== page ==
Lecture links:

- Lecture 11 : April 17
- Covered: Network Flow + 3SUM surprise
- Class notes
- 260-network-flow.pdf
- 3sum.pdf (3SUM)

- Links
- Network flow
- CLRS covers network flow in chapter 26. There is a lot more detail, and more advanced algorithms are given as well.
- Example showing how the Ford-Fulkerson algorithm might not terminate or even converge, if capacities are irrational.

- 3SUM

- Network flow

- Lecture 10 : April 10
- Covered: Linear-time prune and search algorithms in computational geometry.
- Class notes (not all material is relevant; some is in the context of more general problems)
- 260-ears.pdf (diagonals, ears and triangulations in polygons)
- 260-ultimate.pdf (finding a convex hull edge intersected by a ray)
- 260-2dLP.pdf (linear programming in 2D)

- Links
- Diagonals, ears, triangulations
- A project by Ian Garton.
- finding an ear

- Finding a convex hull edge intersected by a ray
- Notes by Samir Khuller on the Kirkpatrick-Seidel ultimate convex hull algorithm. This contains the procedure we covered.

- 2d LP

- Diagonals, ears, triangulations
- Further comments

- Lecture 9 : April 3
- Covered: Algorithmic Self-Assembly
- Links
- Doty, "Theory of Algorithmic Self-Assembly", 2012.
- Doty, Video: Theory of Algorithmic Self-Assembly.
- Patitz, "An Introduction to Tile-Based Self-Assembly", 2012.
- Winfree, "Algorithmic Self-Assembly of DNA", 1998.
- Soloveichik, Winfree, "Complexity of Self-Assembled Shapes", 2007.
- Rothemund, Winfree, "The Program-Size Complexity of Self-Assembled Squares", 2000.
- Adleman, Cheng, Goel, Huang, "Running Time and Program Size for Self-Assembled Squares, 2001.

- Lecture 8 : March 13
- Covered: Reductions, Lower Bounds
- Class notes:
- Links
- Wikipedia: 3SUM
- King, "A survey of 3SUM-hard problems", 2004
- Barequet and Har-Peled, "Polygon containment and translational in-Hausdorff distance between segment sets are 3SUM-hard
- Wikipedia: NP
- Wikipedia: NP-hard
- Wikipedia: P
- Wikipedia: P-complete
- Scott Aaronson: The Scientific Case for P != NP
- Greenlaw, Hoover, and Ruzzo,
__Limits to Parallel Computation: P-completeness Theory__ - Greenlaw, Hoover, and Ruzzo, "A compendium of problems complete for P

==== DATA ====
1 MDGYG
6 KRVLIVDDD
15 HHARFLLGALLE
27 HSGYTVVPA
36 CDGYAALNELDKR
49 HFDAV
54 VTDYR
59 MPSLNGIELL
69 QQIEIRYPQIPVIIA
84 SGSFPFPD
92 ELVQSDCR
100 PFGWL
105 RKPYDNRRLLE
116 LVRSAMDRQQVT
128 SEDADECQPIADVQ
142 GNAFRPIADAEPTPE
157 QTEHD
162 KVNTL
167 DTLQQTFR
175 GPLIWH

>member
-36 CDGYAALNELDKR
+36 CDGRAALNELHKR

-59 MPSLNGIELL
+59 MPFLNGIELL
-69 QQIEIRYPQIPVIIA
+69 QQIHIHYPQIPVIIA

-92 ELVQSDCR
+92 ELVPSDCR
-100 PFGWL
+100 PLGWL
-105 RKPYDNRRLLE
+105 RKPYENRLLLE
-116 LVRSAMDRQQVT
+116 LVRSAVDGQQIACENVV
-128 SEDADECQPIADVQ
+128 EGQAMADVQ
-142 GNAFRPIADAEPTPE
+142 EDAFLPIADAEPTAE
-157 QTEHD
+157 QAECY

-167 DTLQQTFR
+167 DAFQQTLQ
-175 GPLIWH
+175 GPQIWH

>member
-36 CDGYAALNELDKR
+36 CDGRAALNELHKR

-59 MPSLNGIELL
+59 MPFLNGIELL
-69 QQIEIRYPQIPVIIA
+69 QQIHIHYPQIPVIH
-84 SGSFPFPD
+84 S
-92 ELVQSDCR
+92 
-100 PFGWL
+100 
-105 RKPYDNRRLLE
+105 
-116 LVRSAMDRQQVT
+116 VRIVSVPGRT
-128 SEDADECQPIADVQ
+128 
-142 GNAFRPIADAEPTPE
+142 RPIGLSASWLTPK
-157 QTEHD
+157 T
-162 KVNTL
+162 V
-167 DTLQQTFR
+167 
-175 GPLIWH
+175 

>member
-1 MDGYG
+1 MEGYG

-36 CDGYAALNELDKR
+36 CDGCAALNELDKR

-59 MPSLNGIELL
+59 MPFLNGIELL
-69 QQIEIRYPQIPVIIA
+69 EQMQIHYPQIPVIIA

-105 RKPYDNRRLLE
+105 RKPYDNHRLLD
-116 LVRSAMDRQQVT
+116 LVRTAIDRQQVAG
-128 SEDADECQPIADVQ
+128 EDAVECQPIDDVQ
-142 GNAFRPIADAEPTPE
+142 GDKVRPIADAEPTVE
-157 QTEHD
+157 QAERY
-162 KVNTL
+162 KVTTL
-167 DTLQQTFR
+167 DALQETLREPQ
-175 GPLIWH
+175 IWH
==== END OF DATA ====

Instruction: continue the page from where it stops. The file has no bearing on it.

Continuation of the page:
- Ben-Or, "Lower bounds for algebraic computation trees"
- Madhu Sudan Algebra and Computation Lecture 24: Ben-Or's Lower Bounds

- Lecture 7 : March 6
- Covered: Computation Models
- Class notes:
- Links
- Jeff Erickson on computation models in geometry
- Stack Overflow: "What are the reasons that researchers in computational geometry prefer the BSS/real-RAM model?"
- Ryan O'Donnell CMU 18-859 Lecture 5: Computation Models
- Hennie 1965.
- Oren Weimann MIT 6.851 Lecture 12: Models of Computation
- Yufei Tao CUHK 5020 Lecture 1: External Memory Model and Sorting
- Erik Demaine MIT 6.851 Lecture 7: Memory Hierarchies

- Lecture 6 : February 27
- Covered: Suffix trees, Theta graphs
- Class notes:
- Links
- Suffix trees
- Paper by Esko Ukkonen.
- Primary source
used for our class:
Chapters 5 and 6 of
*Algorithms on Strings, Trees and Sequences*by Dan Gusfield. (google books link) - wiki: suffix tree
- wiki: Ukkonen's algorithm
- notes from a computational genomics class from Duke (also with class number 260!). I have not examined these notes, but they seem well organized.

- Theta graphs
- See chapter 4 (p.63-69) in the book
*Geometric Spanner Networks*, by Narasimhan and Smid. This is followed by a description of how to construct Theta graphs. Also, on p470, section 20.3, there is a discussion of plane spanners, such as the one by Chew that we covered previously. Section 20 lists several open problems. This book could be useful to browse through for project ideas, if you like spanners. If you can't find the book, ask me. - wiki on Theta graphs
- wiki on Yao graphs which are quite similar.

- See chapter 4 (p.63-69) in the book

- Suffix trees

- Lecture 5: February 13
- Covered: Fibonacci Heaps, Splay Trees, Amortized Analysis.
- Notes:
- Links (Fibonacci Heaps and Shortest Path):
- Links (Splay Trees):
- Links (Amortized Analysis):

- Lecture 4 : February 6
- Covered: Covering and packing in graphs, NP-hardness, hypergraphs.
- Notes:

- Lecture 3 : January 30
- Covered: Polygonal path simplification. Spanners.
- Class notes:
- Links
- Polygonal path approximation (iterative endpoints fit)